Heartworm disease is caused by infection of dogs (and sometimes cats) with the heartworm; Dirofilaria immitus. The mosquito transmits the worms from pet to pet. When the mosquito bites an infected pet and takes a blood meal, it also ingests the immature form of the heartworm known as a “microfilaria”. Once inside the mosquito, the microfilaria matures into an infective larval stage of the heartworm. When the mosquito feeds on an uninfected pet, the infective larvae are transmitted into the animal’s blood stream. From there, the larvae circulate through the body for up to 6 months as they mature. Then, they ultimately settle down in the heart and arteries that supply the lungs (pulmonary arteries). As the worms develop into adults, they can grow to be 2-3 inches in length. There presence in the heart and arteries obstructs the flow of blood and causes inflammation of the blood vessel walls which leads to their thickening. This causes the heart to work harder to pump the same amount of blood, which eventually leads to heart failure. Occasionally, there may be so many worms in the heart that they can lead to a complete obstruction of the blood vessels and acute heart failure. The life cycle of the heartworm is depicted below:
What are the symptoms of Heartworm disease?
It can take up to 2 years from the time a pet is infected with heartworms to the time symptoms begin to show. Unfortunately, during this time, much of the damage that occurs is irreversible. The symptoms that develop as a result of heartworm infection are directly related to the failure of the heart. They include:
- Decreased exercise tolerance
- Increased thirst
- Fluid accumulation in the belly and/or chest.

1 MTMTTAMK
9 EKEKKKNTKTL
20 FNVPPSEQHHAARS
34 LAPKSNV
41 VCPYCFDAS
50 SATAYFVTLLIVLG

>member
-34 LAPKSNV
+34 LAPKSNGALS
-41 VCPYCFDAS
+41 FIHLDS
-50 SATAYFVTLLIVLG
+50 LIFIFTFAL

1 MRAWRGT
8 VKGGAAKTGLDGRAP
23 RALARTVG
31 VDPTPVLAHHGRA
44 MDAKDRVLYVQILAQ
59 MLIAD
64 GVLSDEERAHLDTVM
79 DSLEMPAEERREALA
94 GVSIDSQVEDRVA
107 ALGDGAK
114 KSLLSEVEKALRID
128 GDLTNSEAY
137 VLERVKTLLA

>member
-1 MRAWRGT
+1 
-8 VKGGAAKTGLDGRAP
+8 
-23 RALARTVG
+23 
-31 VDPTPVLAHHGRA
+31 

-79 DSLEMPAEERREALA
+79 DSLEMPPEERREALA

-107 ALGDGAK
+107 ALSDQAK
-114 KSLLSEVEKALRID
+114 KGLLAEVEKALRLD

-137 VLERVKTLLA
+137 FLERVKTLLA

How does our veterinary clinic diagnose heartworm disease?
A simple blood test that can be run in the office can tell us if your pet is infected with heartworms well in advance of any symptoms. If a pet is found to be infected, then x-rays of the chest, ultrasound of the heart and blood tests would be indicated. Our veterinarians recommend that all dogs be tested yearly for the presence of heartworms.
Can Heartworm disease be treated at our veterinary office?
Heartworm disease can be treated with drugs, which will kill the worms in the body. Once they are dead, the body will slowly remove them. This treatment has risks and can even cause the pet to die. While killing the worms is essential to slow progression of the heart failure, it will not usually correct the heart failure. Instead, various drugs must be employed to help decrease the symptoms of heart failure.
Can Heartworm disease be prevented?
There are very safe and effective drugs available that can be given once a month to prevent heartworm infestation. We recommend a drug called Trifexis for this purpose. It has the advantage of protecting dogs from heartworm as well as fleas and intestinal parasites (roundworms, hookworms, and whipworms). Before being placed on this drug, it is necessary to have a blood test to check for the presence of heartworms in the body. If they are present, then they must be treated before Iverhart can be administered to prevent a severe reaction. We recommend that all dogs in our area be placed on heartworm prevention starting as early as 4 weeks of age.
Which pets are at risk of developing heartworm infection?
Heartworm disease has been found in San Bernardino and surrounding counties. Our veterinarians have diagnosed and treated 2 cases in the past few months who have never been out of this area. Pets that are subject to being bitten by mosquitoes are at risk of getting infected. The mountainous areas around us currently appear to have a higher incidence of heartworm infestation. In our area, the risk of cats developing the disease is not very high.